The top floor’s old-fashioned hospital ways were too much to pass without a photo or two… with the paint falling off the walls it was as if the building was shedding its skin in an effort to become rejuvenated or useful.
One chute drops grain on a conveyor for storage in the north silo cluster, while another is ready to deposit the flow where the conveyor cannot reach. Instead of engineering the belt to trip in reverse, the silos under the workhouses have their own chutes.
It’s a mystery to me why this elevator has a Gold Medal Flour ghost sign. You can read it along with its obsolete monikers today.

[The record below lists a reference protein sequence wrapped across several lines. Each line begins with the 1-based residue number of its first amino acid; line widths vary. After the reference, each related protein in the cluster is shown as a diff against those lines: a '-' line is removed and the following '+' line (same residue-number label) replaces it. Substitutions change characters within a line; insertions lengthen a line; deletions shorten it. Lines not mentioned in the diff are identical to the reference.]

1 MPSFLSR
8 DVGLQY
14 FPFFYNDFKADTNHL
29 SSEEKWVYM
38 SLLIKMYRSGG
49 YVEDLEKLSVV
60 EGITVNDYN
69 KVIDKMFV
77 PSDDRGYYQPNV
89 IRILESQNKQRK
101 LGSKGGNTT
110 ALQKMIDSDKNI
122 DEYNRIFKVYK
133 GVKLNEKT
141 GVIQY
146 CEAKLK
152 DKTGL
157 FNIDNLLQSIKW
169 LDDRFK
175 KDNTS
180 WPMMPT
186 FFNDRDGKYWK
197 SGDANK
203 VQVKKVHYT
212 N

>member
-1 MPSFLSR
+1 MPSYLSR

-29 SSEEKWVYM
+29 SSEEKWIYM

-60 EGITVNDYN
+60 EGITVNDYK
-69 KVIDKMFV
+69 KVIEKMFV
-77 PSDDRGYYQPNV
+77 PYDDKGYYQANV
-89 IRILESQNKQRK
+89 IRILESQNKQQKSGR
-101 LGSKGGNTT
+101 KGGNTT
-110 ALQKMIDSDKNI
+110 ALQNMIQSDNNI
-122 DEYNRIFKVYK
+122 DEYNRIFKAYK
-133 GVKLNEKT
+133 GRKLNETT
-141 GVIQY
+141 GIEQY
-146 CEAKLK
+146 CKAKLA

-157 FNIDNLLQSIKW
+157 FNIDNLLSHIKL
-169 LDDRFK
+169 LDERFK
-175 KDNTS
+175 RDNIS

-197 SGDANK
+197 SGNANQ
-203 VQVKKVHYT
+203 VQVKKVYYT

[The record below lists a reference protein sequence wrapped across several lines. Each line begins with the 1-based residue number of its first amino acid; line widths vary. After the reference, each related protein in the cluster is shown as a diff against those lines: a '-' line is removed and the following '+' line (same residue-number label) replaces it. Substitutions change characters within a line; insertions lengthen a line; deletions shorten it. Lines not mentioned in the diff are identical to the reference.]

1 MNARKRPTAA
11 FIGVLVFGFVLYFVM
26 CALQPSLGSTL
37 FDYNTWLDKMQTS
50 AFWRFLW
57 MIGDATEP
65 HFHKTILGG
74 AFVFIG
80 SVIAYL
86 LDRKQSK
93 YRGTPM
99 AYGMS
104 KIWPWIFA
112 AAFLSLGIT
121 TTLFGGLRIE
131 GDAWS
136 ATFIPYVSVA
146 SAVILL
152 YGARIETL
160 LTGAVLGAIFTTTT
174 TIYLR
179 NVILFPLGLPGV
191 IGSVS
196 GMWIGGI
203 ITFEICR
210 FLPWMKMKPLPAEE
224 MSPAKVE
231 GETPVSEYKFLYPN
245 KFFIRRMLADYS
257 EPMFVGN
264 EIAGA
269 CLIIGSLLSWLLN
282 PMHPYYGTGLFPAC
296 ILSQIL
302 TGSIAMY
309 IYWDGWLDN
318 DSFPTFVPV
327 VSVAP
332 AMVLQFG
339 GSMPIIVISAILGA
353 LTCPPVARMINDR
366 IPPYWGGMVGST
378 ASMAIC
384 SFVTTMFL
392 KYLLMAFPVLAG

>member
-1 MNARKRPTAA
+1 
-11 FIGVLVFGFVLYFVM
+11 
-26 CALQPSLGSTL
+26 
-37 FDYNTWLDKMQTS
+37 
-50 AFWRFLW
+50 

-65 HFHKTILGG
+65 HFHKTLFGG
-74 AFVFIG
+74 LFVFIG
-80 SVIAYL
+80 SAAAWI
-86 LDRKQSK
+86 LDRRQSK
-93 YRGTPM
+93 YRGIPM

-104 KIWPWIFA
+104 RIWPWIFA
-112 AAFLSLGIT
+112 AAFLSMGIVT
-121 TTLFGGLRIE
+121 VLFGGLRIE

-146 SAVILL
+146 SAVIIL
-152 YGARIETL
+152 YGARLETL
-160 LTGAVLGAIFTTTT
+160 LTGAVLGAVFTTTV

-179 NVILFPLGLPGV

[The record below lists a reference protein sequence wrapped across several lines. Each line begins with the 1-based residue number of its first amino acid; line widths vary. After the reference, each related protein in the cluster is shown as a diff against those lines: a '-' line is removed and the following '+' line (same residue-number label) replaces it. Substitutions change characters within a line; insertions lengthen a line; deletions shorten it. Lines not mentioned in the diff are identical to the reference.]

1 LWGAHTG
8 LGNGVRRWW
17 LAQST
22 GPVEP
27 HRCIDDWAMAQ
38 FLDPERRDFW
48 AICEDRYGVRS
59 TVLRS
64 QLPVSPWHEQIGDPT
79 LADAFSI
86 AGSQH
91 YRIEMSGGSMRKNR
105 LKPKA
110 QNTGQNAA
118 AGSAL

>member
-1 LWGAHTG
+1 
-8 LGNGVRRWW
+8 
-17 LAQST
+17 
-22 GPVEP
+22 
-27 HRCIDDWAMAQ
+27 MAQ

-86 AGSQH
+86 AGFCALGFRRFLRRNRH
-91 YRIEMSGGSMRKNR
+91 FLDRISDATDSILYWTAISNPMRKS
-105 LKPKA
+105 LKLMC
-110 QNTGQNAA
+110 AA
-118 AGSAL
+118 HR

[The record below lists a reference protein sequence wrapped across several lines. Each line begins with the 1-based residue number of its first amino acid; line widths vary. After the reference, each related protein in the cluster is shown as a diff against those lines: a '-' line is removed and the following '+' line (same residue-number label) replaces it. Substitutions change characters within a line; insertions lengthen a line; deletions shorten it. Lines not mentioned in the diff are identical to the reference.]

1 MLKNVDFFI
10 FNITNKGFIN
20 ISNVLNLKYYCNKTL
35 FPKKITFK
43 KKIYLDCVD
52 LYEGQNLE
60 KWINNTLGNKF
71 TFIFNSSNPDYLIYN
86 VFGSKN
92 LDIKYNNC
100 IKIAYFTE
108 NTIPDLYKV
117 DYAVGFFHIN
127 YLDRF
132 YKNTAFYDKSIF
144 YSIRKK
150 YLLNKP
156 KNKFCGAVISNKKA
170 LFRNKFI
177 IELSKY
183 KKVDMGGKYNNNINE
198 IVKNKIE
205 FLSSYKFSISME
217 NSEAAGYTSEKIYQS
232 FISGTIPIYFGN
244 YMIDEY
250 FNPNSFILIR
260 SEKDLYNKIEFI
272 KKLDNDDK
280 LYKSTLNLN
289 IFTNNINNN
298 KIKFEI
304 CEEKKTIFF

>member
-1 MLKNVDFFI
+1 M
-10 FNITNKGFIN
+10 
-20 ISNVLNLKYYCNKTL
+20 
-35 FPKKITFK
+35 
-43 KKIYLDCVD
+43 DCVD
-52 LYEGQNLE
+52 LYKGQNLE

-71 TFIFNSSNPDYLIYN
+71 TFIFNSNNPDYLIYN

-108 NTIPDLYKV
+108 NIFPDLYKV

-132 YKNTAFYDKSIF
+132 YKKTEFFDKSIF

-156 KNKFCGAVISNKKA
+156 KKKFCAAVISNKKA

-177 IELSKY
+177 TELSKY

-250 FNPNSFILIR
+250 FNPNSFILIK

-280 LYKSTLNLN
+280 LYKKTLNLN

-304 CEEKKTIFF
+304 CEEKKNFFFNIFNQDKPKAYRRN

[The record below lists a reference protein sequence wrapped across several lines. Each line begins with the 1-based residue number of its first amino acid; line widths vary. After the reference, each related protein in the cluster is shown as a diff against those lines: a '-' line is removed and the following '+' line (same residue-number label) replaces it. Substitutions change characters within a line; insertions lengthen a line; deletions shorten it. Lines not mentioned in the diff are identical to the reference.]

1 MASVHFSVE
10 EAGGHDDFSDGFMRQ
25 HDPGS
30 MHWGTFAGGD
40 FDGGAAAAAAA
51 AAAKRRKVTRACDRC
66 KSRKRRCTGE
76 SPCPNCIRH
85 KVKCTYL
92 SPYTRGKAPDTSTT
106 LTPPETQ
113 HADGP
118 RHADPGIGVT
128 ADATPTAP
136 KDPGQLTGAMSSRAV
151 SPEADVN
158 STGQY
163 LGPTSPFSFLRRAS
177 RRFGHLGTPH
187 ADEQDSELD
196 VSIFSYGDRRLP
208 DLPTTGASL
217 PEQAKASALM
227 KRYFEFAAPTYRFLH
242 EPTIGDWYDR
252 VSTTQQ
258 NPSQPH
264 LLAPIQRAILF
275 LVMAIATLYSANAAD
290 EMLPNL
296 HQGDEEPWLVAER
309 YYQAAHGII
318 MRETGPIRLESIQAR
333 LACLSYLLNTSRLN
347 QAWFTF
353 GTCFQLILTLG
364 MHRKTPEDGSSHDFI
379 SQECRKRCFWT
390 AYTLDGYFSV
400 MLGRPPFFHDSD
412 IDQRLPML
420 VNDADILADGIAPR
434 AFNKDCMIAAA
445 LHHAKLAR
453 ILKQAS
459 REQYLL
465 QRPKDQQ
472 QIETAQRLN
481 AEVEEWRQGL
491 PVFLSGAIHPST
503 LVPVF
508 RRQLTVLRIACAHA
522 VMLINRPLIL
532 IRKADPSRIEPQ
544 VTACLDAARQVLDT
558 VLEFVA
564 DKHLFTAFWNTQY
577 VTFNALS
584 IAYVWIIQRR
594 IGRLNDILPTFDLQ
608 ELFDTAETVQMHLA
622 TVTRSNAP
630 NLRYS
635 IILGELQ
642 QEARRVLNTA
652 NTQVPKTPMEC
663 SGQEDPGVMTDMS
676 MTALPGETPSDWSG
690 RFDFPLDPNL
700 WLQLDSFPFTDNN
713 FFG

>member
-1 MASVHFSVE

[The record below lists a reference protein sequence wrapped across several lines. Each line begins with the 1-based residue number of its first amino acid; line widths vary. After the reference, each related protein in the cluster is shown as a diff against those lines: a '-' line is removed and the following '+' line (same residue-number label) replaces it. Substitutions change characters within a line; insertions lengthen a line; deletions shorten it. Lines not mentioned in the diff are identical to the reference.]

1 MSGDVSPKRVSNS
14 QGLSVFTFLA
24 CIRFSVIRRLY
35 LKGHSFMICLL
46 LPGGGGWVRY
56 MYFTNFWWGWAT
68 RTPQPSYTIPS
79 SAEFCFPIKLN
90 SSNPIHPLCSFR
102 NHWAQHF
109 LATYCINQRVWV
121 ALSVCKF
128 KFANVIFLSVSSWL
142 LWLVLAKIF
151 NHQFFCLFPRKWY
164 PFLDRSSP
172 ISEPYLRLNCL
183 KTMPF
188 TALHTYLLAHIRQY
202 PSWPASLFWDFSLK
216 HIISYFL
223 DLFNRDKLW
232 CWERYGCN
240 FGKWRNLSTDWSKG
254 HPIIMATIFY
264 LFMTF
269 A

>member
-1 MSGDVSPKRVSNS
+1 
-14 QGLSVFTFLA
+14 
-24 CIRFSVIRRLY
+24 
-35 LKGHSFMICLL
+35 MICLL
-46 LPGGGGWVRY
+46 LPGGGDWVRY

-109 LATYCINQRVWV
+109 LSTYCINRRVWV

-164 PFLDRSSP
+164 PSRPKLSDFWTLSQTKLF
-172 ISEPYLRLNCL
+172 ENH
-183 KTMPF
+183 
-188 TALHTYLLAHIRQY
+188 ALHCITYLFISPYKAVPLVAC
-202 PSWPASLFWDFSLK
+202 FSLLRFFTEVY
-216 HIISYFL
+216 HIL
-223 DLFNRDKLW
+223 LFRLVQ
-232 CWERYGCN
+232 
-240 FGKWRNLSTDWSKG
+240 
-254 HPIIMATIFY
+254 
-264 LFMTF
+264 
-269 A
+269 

I really like the way this high-ceilinged room is decaying. Well, decayed. It’s demolished now.
Sluice tables stretch into the darkness.
The quality assurance labs were no doubt a busy place.
A few from atop the steam gauges along the western wall. The turbines were scrapped quickly after the plant closed, it seemed.
A skyway 100 feet above this office crumbled one day. This is what happened when those two met. High-impact love.
Parts lockers on the top floor of the power plant.